The following is an extract from the letter referred to:---
``I agree with you cordially in your views in regard to negro slavery. I have long considered it a most serious evil, both socially and politically, and I should rejoice in any feasible scheme to rid our States of such a burden. The Congress of 1787 adopted an ordinance which prohibits the existence of involuntary servitude in our Northwestern Territory forever. I consider it a wise measure. It meets with the approval and assent of nearly every member from the States more immediately interested in Slave labor. The prevailing opinion in Virginia is against the spread of slavery in our new territories, and I trust we shall have a confederation of free States.''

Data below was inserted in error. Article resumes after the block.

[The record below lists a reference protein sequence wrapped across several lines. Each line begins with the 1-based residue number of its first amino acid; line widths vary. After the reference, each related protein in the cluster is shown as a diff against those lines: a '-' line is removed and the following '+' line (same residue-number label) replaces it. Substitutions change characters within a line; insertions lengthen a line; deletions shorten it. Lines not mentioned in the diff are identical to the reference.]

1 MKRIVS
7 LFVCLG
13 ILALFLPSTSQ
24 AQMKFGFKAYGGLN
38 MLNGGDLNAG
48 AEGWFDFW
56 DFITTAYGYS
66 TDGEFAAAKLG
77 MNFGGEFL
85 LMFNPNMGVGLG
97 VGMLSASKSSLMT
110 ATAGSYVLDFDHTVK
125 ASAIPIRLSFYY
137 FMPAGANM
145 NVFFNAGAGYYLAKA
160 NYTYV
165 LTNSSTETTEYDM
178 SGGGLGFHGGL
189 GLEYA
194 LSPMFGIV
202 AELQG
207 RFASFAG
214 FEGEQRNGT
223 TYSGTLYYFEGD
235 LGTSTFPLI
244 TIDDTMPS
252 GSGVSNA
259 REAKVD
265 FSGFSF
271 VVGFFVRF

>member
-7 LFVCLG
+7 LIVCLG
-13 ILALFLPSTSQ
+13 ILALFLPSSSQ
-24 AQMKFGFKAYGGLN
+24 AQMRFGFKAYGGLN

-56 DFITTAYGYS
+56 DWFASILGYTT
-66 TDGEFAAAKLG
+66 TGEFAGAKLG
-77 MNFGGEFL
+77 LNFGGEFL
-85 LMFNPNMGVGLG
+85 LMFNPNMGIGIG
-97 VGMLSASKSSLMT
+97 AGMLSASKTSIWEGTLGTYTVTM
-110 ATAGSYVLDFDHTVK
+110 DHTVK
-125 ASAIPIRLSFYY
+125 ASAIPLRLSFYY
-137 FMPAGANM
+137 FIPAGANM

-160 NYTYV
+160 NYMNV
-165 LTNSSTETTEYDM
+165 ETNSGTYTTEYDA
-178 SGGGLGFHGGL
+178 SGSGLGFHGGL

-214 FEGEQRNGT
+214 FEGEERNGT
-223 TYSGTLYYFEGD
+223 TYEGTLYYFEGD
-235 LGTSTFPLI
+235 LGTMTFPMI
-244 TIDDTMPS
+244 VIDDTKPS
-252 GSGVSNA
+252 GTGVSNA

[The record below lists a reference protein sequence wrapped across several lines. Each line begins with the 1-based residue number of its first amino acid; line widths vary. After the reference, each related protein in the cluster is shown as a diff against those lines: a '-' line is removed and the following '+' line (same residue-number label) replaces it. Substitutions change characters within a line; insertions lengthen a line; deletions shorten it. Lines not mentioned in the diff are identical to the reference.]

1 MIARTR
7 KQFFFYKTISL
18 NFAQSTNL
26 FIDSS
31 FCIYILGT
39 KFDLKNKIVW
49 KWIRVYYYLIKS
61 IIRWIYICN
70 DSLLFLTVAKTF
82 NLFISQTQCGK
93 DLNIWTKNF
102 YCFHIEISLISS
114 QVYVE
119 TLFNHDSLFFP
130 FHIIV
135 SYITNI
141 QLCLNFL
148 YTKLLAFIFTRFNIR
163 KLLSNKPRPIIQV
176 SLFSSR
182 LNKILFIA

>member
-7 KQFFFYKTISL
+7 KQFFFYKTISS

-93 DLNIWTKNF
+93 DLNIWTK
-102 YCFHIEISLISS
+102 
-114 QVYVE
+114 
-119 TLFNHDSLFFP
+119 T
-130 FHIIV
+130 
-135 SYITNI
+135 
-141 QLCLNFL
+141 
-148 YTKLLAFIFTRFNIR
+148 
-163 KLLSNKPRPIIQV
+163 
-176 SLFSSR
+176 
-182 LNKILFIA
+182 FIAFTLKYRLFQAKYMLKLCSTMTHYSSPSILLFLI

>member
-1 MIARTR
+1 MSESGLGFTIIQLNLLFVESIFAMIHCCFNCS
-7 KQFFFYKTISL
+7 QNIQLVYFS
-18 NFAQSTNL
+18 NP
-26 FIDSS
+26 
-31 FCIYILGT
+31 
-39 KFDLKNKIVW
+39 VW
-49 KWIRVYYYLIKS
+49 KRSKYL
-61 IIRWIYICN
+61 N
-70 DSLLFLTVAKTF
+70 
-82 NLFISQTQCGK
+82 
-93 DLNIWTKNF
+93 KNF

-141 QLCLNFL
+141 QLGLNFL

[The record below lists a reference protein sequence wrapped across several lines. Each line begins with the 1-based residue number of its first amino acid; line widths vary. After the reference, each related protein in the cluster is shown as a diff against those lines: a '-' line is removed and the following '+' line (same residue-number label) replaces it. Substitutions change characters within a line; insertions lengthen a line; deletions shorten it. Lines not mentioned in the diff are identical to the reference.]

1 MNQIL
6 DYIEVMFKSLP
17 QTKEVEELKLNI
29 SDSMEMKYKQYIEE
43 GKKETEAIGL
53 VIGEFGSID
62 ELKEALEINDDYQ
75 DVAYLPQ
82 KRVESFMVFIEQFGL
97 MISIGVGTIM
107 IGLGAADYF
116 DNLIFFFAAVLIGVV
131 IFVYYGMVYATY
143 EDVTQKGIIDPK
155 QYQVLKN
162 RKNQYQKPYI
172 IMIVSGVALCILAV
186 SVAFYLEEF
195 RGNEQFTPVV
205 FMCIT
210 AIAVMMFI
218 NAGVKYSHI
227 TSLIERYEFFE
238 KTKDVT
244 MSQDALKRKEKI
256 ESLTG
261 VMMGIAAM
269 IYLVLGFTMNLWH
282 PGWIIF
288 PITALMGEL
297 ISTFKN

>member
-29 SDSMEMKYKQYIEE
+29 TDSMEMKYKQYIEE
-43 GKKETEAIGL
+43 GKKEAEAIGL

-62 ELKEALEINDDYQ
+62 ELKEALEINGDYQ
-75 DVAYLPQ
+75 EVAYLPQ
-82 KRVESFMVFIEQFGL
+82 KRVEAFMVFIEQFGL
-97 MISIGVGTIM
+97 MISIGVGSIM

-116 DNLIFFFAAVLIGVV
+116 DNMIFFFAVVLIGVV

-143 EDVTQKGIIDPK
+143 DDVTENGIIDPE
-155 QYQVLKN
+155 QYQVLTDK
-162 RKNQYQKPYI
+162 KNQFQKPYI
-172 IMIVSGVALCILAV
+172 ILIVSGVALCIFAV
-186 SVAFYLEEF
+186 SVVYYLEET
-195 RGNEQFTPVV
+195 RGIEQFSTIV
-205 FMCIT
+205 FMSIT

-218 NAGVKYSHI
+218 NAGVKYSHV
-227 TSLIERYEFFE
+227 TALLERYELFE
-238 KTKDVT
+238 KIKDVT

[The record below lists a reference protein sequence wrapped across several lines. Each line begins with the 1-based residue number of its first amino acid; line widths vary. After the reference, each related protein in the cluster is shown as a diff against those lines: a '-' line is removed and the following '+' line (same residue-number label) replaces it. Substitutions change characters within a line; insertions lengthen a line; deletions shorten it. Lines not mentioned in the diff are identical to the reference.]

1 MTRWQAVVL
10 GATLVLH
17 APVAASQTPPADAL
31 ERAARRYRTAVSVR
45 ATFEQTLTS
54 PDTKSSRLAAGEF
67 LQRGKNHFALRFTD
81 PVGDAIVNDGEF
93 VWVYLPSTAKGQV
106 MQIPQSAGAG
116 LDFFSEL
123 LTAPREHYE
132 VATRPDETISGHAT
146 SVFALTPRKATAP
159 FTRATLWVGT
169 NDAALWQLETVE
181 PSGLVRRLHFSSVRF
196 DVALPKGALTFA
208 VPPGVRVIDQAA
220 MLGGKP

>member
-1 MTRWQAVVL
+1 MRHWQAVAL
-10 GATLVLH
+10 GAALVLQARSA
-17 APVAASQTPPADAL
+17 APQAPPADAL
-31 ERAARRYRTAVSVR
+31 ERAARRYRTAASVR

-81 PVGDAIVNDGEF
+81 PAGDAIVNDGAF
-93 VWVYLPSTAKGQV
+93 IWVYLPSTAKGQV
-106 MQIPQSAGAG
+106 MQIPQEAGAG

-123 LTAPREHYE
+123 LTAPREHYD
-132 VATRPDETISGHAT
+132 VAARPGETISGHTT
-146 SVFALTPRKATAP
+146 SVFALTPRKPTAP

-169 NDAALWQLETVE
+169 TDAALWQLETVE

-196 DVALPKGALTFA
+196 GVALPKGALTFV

The following extract from a letter of Washington to Robert Morris, April 12th, 1786, shows how strong were his views, and how clearly he deemed emancipation a subject for legislative enactment:---``I can only say that there is no man living who wishes more sincerely than I do to see a plan adopted for the abolition of it; but there is but one proper and effective mode by which it can be accomplished, and that is, BY LEGISLATIVE AUTHORITY, and that, as far as my suffrage will go, shall never be wanting.''
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